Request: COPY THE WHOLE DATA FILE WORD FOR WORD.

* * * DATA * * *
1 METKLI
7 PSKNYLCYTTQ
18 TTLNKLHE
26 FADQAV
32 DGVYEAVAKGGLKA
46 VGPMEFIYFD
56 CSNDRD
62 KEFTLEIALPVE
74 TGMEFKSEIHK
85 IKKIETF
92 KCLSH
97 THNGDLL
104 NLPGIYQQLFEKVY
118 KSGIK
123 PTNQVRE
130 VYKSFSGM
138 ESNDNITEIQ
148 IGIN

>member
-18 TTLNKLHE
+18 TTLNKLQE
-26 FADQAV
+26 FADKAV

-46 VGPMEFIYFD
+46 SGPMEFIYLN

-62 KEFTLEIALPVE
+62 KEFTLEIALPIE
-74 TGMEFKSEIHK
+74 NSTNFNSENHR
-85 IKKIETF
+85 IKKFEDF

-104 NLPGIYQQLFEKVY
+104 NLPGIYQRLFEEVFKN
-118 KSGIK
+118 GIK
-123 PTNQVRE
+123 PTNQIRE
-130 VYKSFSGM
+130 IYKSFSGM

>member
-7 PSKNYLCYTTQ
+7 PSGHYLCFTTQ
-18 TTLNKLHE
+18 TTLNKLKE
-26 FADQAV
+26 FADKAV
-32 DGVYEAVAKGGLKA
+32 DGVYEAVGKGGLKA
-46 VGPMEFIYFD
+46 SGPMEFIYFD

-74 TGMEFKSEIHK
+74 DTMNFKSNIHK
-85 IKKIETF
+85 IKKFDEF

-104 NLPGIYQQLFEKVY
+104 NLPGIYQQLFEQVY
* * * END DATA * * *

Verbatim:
1 METKLI
7 PSKNYLCYTTQ
18 TTLNKLHE
26 FADQAV
32 DGVYEAVAKGGLKA
46 VGPMEFIYFD
56 CSNDRD
62 KEFTLEIALPVE
74 TGMEFKSEIHK
85 IKKIETF
92 KCLSH
97 THNGDLL
104 NLPGIYQQLFEKVY
118 KSGIK
123 PTNQVRE
130 VYKSFSGM
138 ESNDNITEIQ
148 IGIN

>member
-18 TTLNKLHE
+18 TTLNKLQE
-26 FADQAV
+26 FADKAV

-46 VGPMEFIYFD
+46 SGPMEFIYLN

-62 KEFTLEIALPVE
+62 KEFTLEIALPIE
-74 TGMEFKSEIHK
+74 NSTNFNSENHR
-85 IKKIETF
+85 IKKFEDF

-104 NLPGIYQQLFEKVY
+104 NLPGIYQRLFEEVFKN
-118 KSGIK
+118 GIK
-123 PTNQVRE
+123 PTNQIRE
-130 VYKSFSGM
+130 IYKSFSGM

>member
-7 PSKNYLCYTTQ
+7 PSGHYLCFTTQ
-18 TTLNKLHE
+18 TTLNKLKE
-26 FADQAV
+26 FADKAV
-32 DGVYEAVAKGGLKA
+32 DGVYEAVGKGGLKA
-46 VGPMEFIYFD
+46 SGPMEFIYFD

-74 TGMEFKSEIHK
+74 DTMNFKSNIHK
-85 IKKIETF
+85 IKKFDEF

-104 NLPGIYQQLFEKVY
+104 NLPGIYQQLFEQVY